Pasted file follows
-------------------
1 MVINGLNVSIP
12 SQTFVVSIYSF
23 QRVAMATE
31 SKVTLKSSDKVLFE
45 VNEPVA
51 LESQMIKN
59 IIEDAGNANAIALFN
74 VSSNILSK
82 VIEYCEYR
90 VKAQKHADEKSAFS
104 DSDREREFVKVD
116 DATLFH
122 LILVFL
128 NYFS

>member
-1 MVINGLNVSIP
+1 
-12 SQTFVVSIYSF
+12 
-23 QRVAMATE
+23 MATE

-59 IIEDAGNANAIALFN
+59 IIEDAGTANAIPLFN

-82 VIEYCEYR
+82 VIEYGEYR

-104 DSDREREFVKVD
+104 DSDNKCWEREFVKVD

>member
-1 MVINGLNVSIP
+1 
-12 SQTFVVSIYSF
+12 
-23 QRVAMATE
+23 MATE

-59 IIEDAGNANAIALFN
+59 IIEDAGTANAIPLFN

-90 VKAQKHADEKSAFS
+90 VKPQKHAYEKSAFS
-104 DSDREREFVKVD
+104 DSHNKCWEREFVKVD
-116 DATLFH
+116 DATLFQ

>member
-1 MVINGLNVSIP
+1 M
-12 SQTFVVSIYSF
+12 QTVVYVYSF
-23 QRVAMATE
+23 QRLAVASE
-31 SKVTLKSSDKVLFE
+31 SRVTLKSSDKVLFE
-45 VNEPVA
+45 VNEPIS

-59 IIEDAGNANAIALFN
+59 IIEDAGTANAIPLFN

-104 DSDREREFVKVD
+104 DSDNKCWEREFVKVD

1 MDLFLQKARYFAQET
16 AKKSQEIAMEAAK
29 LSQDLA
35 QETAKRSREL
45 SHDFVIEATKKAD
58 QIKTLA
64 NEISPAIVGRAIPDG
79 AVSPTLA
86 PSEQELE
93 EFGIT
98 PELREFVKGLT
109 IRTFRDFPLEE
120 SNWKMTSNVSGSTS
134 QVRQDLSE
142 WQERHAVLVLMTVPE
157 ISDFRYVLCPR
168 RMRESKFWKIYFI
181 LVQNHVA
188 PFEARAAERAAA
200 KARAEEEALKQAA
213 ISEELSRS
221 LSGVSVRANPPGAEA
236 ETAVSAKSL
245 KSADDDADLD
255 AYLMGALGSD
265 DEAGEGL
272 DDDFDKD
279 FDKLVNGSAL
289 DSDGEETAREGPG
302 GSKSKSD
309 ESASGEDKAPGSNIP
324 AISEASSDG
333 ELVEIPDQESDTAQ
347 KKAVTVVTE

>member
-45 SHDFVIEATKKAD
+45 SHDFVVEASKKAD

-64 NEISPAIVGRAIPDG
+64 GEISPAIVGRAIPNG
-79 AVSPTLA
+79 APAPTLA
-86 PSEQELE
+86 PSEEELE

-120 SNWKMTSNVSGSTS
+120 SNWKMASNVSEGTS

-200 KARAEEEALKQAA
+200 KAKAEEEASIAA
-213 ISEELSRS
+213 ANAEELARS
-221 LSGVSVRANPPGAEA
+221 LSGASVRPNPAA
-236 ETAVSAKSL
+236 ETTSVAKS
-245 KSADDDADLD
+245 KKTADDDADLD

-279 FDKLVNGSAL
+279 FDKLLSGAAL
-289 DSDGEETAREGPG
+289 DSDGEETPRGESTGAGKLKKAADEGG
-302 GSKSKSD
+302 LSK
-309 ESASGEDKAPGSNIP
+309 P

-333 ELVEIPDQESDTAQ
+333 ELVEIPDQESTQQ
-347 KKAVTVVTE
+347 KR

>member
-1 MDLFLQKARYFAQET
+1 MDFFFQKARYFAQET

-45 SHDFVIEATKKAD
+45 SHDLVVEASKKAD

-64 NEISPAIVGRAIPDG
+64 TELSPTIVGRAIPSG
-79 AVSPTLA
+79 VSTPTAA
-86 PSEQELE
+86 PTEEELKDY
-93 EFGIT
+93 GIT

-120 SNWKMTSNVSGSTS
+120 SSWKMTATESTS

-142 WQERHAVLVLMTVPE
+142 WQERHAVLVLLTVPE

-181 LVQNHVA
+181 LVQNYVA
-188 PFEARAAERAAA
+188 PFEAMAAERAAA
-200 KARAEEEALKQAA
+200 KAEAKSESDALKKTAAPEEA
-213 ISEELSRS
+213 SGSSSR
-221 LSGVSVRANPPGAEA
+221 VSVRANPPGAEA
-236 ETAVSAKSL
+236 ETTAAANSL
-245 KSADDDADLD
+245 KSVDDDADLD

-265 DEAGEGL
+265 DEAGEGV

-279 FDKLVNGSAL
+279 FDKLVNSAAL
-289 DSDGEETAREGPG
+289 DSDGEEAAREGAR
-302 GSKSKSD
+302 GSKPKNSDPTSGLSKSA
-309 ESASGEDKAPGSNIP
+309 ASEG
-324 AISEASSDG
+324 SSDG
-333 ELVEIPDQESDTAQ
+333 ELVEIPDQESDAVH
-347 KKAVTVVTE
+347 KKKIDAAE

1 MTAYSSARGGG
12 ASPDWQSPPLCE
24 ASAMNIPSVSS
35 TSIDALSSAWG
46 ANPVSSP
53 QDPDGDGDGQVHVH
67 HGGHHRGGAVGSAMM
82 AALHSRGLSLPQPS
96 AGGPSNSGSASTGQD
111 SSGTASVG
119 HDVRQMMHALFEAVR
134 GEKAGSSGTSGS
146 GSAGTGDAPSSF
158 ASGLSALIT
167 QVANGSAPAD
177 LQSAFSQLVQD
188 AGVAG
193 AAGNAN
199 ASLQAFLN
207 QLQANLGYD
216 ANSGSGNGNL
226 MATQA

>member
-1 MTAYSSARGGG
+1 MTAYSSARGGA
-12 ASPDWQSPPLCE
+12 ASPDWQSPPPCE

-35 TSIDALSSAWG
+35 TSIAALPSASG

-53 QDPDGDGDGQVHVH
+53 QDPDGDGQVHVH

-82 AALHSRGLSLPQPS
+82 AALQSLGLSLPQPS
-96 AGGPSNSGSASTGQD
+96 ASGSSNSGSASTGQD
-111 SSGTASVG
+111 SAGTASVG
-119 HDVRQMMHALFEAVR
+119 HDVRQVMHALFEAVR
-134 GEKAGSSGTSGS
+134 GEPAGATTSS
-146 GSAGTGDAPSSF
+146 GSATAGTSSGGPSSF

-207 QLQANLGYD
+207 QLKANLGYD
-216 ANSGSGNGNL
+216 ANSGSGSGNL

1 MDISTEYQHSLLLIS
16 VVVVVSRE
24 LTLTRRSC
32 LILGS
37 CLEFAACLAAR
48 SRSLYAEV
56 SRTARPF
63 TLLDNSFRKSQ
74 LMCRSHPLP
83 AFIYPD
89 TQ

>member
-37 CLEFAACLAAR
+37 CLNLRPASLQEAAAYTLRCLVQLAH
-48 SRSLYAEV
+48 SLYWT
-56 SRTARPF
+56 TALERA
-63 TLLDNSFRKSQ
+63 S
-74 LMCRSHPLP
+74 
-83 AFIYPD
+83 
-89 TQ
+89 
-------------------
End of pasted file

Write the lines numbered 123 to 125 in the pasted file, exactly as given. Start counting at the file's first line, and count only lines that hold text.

-347 KKAVTVVTE
+347 KR

>member